Jared: Yeah, I mean, I saw pictures that Facebook has posters up all over their offices. They’re paying employees a reward if they start using an Android phone so they can test the Android Facebook app, because I guess at some point they gave all the employees iPhones, and so now everybody’s got an iPhone and nobody has an Android phone.
So they’re resorting to paying people about to get this to happen so they can use it themselves. It would seem to me that’s problematic, plus do you have to worry about the different operating systems that Android runs on? I’m an iPhone guy so I actually know very little about Android so is it the case that the various…They’re all named after things I’d rather be eating.
Jared: Ice Cream Sandwich and Gingerbread House, and Peking Duck. I don’t know exactly what they are.
Cyd: I think that there are some differences in how things run on the operating systems, but that is going to get into the detail level when you’re really talking about usability and testing, which, obviously, is something that you should do as well as high-level in-context research.
The ways that people solve that question…There are a few firms out there that specialize in helping with specifically that testing in operating systems at the end. There’s one in San Francisco called OTIVO. There is an online crowdsourcing company called Mob4Hire that basically has a panel that has a broad diversity of different kinds of devices and operating systems.
What’s interesting to me about that…I’m not normally a big fan of panels. I think that for deeper research, you don’t want a lot of them, but just in terms of penetration of “Can I see someone use it on this operating system?” I think they might be onto something there.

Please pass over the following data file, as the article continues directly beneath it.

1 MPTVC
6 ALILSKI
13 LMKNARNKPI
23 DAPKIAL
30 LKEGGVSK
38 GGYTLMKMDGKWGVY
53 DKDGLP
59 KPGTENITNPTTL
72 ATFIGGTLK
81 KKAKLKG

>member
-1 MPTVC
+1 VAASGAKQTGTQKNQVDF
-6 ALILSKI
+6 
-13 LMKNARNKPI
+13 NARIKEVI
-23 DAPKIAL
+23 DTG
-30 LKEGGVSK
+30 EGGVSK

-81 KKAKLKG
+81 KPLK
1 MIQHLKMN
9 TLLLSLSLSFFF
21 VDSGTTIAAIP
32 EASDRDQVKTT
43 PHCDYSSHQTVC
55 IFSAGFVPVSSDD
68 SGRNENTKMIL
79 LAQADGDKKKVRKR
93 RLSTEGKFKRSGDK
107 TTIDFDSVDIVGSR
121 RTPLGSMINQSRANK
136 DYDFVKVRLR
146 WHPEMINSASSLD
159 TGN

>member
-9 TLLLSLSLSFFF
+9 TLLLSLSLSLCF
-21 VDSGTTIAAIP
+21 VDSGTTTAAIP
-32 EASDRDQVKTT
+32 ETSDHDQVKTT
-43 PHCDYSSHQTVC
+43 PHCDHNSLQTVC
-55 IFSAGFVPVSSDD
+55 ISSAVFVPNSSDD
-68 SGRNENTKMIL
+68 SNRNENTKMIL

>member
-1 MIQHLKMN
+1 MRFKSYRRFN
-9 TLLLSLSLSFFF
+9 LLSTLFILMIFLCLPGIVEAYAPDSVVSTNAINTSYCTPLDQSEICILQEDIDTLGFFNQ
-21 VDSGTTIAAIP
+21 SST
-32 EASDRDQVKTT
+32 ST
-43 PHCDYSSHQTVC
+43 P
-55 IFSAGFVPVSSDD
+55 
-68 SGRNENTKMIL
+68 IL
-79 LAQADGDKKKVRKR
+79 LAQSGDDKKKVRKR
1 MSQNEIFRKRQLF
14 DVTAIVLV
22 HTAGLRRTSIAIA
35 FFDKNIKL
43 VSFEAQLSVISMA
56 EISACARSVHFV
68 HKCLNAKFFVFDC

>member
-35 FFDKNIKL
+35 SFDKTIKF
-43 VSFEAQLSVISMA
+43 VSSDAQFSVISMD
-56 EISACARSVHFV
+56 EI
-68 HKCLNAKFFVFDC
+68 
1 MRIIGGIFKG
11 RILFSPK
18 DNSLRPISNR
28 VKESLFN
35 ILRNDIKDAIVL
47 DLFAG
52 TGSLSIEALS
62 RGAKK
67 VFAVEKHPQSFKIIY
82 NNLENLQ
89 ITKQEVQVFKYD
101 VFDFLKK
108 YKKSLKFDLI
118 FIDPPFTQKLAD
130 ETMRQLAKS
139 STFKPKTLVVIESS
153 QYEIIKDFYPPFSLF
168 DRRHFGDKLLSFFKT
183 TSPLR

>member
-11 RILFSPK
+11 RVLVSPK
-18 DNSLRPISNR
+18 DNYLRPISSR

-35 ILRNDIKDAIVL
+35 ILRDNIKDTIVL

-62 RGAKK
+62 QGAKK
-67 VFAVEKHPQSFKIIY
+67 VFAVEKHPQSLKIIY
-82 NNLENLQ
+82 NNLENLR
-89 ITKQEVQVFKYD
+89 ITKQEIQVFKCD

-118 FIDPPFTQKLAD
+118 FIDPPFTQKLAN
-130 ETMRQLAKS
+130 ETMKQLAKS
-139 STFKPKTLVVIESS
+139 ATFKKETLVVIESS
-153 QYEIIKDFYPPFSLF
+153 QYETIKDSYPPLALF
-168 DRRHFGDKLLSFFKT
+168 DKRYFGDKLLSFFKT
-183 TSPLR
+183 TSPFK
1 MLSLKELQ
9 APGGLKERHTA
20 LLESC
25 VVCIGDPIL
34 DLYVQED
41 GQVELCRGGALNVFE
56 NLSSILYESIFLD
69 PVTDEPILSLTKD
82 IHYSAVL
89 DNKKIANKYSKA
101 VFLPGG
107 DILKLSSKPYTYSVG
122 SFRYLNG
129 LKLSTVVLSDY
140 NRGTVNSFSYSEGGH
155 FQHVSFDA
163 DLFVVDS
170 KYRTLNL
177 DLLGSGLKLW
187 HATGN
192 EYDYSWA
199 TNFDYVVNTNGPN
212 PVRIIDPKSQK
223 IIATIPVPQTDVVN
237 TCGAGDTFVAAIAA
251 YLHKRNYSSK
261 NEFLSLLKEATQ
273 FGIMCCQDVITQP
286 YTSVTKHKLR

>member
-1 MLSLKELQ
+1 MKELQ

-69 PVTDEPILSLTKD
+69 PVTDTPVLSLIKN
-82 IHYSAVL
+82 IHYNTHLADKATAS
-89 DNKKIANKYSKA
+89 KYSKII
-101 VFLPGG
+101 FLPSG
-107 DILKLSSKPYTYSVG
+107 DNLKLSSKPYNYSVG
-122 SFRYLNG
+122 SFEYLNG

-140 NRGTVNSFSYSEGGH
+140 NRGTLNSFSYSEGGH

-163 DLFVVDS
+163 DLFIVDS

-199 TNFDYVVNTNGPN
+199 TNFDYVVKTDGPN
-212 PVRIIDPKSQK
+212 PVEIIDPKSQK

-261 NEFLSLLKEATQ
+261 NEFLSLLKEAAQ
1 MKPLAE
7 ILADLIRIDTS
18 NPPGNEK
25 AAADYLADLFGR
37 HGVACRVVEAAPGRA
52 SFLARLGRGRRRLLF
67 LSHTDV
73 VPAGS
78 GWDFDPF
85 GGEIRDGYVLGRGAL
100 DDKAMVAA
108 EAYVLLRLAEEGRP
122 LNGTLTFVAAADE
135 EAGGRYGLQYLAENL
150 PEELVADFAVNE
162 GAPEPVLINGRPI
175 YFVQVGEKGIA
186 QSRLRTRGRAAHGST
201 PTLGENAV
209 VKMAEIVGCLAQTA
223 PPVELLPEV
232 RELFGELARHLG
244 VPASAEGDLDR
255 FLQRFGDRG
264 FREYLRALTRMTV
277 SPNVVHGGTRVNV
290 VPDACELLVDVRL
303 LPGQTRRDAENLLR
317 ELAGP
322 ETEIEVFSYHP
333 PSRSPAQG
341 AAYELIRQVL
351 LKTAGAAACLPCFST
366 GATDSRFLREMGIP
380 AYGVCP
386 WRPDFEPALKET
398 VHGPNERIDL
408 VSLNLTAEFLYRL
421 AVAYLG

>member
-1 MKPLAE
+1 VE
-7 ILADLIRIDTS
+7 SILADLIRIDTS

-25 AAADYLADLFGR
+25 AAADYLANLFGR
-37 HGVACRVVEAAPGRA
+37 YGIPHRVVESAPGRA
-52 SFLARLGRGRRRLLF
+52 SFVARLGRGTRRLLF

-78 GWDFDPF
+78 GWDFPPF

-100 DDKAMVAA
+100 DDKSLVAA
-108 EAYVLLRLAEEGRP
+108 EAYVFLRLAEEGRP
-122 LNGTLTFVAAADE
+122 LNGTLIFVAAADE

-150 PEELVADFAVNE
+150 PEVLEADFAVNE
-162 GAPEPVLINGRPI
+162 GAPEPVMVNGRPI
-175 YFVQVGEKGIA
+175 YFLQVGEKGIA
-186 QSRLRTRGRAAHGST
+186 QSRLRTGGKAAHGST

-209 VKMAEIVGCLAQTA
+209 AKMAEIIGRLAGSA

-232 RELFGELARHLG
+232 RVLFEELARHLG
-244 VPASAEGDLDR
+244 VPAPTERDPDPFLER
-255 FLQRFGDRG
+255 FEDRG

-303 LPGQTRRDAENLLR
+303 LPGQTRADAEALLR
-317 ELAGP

I think, in general, if you are looking at behavior questions, they’re probably… [laughs] In some ways, even though I’ve done a bunch of these studies, I don’t feel like I have enough data yet in my layers of personal data to say, but I don’t feel like you need to account for five different Android operating systems in most user-research study designs.
It’s often a good idea to look at iPhone and Android. Of course, you want to consider, some people put tablet in with mobile research, some people don’t at this point, but it’s another platform that may be of interest.
Another thing, actually, that I would bring up is that once your app gets to a beta or even an alpha stage, there are starting to be platforms through which you can distribute it out to users and collect data on what they do with it.
I am beta-testing, actually, a civic app right now via a system called Test Flight that installs unfinished apps onto people’s mobile phones bypassing the app store so they can be tested. There’s another thing just for iOS called Delight.io that, I believe in that case, your app still goes through the app store. It’s for post release.